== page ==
Monday, June 27, 2011

The Rescuers | 6/27/11

Saving Horses in Need 

By Pam Gleason, Photography by Gary Knoll

 Horse rescue in America is nothing new. Various groups have been involved in animal rescue for about 150 years. The first humane organization in the United States was the American Society for the Prevention of Cruelty to Animals, founded in 1866. The earliest humane groups often had horses as a primary focus. At that time, horses were used to pull carts, carriages, cabs and milk trucks – abuse was probably inevitable. Horses that worked for a living were often treated as machines. Many people may have read Black Beauty as a child, and remember it as a romantic story about a beautiful horse. But that book, published in 1877, was not written for children. Its author, Anna Sewell, wrote it "to induce kindness, sympathy and an understanding treatment of horses." The book became known as the "Uncle Tom's Cabin of the horse" and is credited with helping to spread awareness of animal abuse throughout England and North America.

 Although it has been a long time since horses were considered primarily as workers to plow fields or to transport us in style, horses today occupy an uncertain position in our society. Are they pets, or are they livestock? Are they companion animals or are they commodities? Most horse people want to have it both ways. They love their horses as if they were pets, but they still might sell them if the price was right. (Would you sell your cat or dog?) For some people, horses are big business and they cost a lot of money. For these people, the horse's feelings are not important; what is important is making the right business decision. Horse rescuers come down squarely on the other end of the spectrum. To them, all horses have an equal right to good care and happiness.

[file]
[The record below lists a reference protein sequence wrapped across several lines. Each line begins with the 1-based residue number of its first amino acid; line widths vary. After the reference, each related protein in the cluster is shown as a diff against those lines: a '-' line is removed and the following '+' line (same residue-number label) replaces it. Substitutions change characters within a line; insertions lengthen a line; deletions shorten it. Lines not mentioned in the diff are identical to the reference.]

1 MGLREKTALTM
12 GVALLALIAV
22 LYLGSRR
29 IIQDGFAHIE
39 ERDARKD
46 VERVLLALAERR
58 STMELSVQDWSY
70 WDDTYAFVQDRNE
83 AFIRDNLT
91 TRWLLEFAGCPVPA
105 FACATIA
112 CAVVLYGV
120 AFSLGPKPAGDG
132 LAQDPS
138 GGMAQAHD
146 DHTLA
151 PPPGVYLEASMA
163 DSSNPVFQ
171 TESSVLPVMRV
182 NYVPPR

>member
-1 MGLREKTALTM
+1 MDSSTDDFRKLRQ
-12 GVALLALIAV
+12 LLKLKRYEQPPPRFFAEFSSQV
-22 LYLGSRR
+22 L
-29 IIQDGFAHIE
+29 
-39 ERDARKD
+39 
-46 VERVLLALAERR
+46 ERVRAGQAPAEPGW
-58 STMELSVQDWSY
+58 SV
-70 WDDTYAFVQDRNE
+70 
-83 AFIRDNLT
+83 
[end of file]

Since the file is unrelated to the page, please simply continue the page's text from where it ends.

Today, the horse rescue movement has many components. There are horse rescues whose mission is to take horses from situations where they are not wanted, rehabilitate them if necessary, and then place them somewhere that they are wanted. There are animal sanctuaries, whose mission is to provide a "forever home" to horses that might not be adoptable. There are rescue networks that spread the word about horses that are in danger of being shipped to slaughter. There are educational organizations whose goal is to educate the public about responsible horse ownership. There are political lobbying groups who try to change the laws to promote equine welfare.

Horse rescue is a growing enterprise, but it is facing many difficult challenges in the current struggling economy. Most people involved agree that something needs to be done so that fewer horses need rescue. Overbreeding is a problem among registered horses and backyard horses alike. There are practices in some segments of the horse world, such as the use of nurse mares in the Thoroughbred industry, that probably would have been stopped a long time ago if the public knew about them. Most horse rescuers agree that there is hope for the future, but that the situation is not improving fast enough.

Equine Rescue of Aiken